I now turn to the schedule which sets out the compensation for the various specified injuries. Fixed amounts are stated. It ignores the fact that a worker who was earning, say £20 a week at the time of his injury, loses much more than one who was earning only £16 a week. To whatever proportionate extent a scheduled injury reduces a worker's earning capacity it represents a greater loss of income to a worker receiving £20 a week than to one receiving £17 a week. By adopting the formula of 260 times the average weekly earnings which I have just mentioned for fixing the maximum compensation, and using percentages of that amount as compensation for the various specified injuries instead of the flat specified sums of money for particular injuries, a means would be provided for ensuring justice for each kind of injury and for each classification of wage earner affected.

Let me give some examples. On this basis an employee receiving average weekly earnings of £18 would be entitled to a maximum of £4,680. An employee whose average weekly earnings amounted to £20 would be entitled to maximum compensation of £5,200 instead of the £3,000 provided in this bill. May I say at this point that in New South Wales and Victoria the maximum amount of compensation, though lower than the figures I have quoted to illustrate my point, is £4,000. That is £1,000 more than the new proposal in this measure and nearly double the amount provided in the principal act. The principle I have suggested would surely be preferable to the present system which fixes a set amount for specified injuries, regardless of changes in cost of living or earning capacity and which remains rigid until varied by act of Parliament. The principle of using percentages rather than stated sums of money for specified injuries is not new in Australia. For many years now the South Australian Workers Compensation Act has provided the principle of quoting percentages of the maximum amount rather than specified sums of money for particular injuries.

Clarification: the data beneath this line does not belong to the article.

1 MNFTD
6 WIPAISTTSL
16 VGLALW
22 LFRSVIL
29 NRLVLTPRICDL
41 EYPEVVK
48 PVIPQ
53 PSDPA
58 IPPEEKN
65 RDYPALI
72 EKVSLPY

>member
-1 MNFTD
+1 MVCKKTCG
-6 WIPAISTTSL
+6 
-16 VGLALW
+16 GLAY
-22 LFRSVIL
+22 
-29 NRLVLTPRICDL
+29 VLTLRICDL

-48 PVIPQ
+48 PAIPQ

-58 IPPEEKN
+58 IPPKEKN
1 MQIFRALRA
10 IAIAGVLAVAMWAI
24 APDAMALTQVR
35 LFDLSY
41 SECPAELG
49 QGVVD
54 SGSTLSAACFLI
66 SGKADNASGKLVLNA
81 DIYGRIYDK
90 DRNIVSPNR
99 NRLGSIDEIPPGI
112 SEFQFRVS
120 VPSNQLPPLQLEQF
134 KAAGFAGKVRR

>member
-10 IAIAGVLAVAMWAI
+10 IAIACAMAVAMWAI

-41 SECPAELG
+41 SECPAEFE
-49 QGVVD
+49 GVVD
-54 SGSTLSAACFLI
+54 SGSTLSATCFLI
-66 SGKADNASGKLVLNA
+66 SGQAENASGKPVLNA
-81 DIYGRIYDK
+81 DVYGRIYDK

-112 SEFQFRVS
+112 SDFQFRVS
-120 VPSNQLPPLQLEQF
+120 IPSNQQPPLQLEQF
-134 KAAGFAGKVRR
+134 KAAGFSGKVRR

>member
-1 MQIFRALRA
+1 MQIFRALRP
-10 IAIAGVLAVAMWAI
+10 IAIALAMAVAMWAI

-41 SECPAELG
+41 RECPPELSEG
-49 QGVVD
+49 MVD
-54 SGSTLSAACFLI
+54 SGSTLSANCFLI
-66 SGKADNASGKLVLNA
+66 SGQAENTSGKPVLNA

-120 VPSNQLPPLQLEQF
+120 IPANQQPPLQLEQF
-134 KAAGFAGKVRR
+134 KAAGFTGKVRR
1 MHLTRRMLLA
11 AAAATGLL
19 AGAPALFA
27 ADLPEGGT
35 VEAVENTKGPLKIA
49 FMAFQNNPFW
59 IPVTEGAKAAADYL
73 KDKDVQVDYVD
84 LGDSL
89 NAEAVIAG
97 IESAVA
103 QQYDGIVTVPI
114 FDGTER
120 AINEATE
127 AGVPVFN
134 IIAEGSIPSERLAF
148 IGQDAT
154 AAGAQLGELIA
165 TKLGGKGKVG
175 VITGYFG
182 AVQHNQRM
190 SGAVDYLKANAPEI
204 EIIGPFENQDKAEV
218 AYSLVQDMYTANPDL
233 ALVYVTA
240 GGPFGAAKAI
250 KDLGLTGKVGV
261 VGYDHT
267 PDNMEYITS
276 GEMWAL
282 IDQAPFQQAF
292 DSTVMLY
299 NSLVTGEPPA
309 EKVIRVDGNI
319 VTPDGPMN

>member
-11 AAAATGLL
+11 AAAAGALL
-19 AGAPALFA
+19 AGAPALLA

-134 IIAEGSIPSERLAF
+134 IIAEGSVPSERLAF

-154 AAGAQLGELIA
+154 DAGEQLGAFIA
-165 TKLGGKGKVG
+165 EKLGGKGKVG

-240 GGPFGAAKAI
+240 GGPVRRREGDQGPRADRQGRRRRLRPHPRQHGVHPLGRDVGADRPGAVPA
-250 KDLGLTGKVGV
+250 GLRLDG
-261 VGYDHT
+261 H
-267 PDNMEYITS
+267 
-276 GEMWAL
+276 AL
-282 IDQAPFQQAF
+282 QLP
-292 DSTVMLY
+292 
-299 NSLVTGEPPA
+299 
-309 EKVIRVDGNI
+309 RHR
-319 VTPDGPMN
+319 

Another aspect of the schedule is that certain injuries are not even covered by the existing act. When I mention the kind of injuries I have in mind, honorable members will recognize that here is a serious defect in the legislation which should have been rectified under this bill. There is nothing in the present Commonwealth Employees' Compensation Act to cover employees of the Commonwealth who suffer serious facial disfigurement. Provision for this benefit is made in the Queensland act. This happened as a result of a man being injured in an explosion in a quarry. He was brought to the Minister in charge of the legislation and because he presented such a sad and pitiful figure the Minister was moved immediately to have the act amended. The whole of the injured man's face had been blown away and the bare bones were held together only by thin tissues of skin. He was hardly recognizable. One of his eyes was blown out, but the only compensation he received was the amount payable for the loss of an eye. He received no compensation at all for the terrible damage to his face. He could not close his mouth, and will not be able to do so until the day he dies. He received no compensation for these terrible disfigurements simply because the act recognizes only injuries affecting his earning capacity. The compensation authorities argued that the disfigurement to the worker's face did not affect his earning capacity as a quarryman; and they were thus able to escape responsibility for paying compensation.